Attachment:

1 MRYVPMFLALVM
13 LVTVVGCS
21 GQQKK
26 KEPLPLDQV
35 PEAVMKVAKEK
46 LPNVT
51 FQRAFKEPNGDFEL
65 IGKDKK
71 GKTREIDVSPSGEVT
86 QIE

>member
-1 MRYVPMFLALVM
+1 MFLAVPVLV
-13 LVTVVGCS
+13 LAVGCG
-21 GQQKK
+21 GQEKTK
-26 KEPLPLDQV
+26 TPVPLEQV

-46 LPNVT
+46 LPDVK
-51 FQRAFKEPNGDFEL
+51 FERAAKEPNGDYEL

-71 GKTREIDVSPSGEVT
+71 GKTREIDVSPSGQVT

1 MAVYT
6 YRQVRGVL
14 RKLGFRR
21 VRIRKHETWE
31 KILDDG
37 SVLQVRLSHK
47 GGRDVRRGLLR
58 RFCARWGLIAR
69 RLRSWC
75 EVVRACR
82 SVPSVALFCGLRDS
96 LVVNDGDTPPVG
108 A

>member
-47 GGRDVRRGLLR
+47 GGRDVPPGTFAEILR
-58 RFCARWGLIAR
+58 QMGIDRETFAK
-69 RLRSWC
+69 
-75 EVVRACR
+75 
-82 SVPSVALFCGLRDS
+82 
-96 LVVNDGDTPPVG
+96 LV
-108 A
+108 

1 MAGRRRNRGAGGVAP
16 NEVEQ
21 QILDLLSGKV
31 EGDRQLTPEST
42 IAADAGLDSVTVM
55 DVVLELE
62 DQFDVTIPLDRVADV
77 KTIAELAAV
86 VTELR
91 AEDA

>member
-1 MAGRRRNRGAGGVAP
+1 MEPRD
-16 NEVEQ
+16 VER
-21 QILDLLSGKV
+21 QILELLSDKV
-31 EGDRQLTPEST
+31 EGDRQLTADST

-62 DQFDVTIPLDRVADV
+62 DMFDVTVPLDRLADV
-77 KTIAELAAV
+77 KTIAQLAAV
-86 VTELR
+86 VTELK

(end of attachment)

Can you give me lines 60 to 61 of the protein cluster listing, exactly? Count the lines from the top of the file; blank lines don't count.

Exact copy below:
62 DQFDVTIPLDRVADV
77 KTIAELAAV